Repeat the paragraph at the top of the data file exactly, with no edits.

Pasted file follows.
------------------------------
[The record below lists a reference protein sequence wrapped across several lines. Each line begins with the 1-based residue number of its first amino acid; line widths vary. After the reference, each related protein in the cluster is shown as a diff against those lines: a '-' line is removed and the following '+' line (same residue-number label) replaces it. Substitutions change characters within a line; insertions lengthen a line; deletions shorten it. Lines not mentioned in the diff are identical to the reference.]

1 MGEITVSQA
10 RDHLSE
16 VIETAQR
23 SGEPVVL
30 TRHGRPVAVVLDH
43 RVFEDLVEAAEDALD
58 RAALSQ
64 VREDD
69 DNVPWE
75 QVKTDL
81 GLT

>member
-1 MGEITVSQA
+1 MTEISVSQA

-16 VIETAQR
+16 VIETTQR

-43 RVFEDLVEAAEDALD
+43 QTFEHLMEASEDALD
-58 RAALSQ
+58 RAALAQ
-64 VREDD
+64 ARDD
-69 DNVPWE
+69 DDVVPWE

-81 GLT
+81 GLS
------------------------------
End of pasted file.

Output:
[The record below lists a reference protein sequence wrapped across several lines. Each line begins with the 1-based residue number of its first amino acid; line widths vary. After the reference, each related protein in the cluster is shown as a diff against those lines: a '-' line is removed and the following '+' line (same residue-number label) replaces it. Substitutions change characters within a line; insertions lengthen a line; deletions shorten it. Lines not mentioned in the diff are identical to the reference.]